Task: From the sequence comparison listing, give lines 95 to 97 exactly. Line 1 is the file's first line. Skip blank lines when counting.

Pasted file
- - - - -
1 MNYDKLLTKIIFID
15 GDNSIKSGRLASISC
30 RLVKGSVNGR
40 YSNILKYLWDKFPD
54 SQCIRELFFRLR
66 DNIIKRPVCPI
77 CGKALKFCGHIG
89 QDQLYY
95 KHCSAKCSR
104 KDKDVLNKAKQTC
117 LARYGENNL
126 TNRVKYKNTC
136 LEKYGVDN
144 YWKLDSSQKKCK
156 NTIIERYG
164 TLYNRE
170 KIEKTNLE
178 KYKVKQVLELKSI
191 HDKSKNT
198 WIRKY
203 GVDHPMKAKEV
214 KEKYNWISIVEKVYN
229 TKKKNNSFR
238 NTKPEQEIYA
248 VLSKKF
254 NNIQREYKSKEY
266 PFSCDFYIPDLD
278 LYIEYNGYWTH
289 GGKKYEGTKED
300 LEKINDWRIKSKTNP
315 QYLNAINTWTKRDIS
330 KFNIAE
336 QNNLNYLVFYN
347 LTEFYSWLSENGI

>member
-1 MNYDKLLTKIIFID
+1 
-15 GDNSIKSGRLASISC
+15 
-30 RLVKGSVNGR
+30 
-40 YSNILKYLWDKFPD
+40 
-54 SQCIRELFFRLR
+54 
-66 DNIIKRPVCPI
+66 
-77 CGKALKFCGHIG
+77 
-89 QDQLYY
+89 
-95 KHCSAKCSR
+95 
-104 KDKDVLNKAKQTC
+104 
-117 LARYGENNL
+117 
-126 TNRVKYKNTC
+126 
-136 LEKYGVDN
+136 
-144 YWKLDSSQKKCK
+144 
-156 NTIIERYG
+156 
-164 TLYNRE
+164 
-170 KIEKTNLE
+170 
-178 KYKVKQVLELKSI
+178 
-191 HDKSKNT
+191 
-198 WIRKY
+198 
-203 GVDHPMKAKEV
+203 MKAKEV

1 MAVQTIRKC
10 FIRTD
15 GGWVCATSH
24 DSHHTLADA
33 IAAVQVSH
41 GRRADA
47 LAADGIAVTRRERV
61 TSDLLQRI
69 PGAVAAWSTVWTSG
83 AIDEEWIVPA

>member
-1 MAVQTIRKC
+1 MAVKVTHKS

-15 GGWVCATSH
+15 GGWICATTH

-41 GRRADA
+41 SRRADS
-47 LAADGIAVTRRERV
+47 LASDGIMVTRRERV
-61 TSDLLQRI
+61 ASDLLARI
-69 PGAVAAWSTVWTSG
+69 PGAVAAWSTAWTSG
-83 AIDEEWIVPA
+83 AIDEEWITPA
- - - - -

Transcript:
-47 LAADGIAVTRRERV
+47 LASDGIMVTRRERV
-61 TSDLLQRI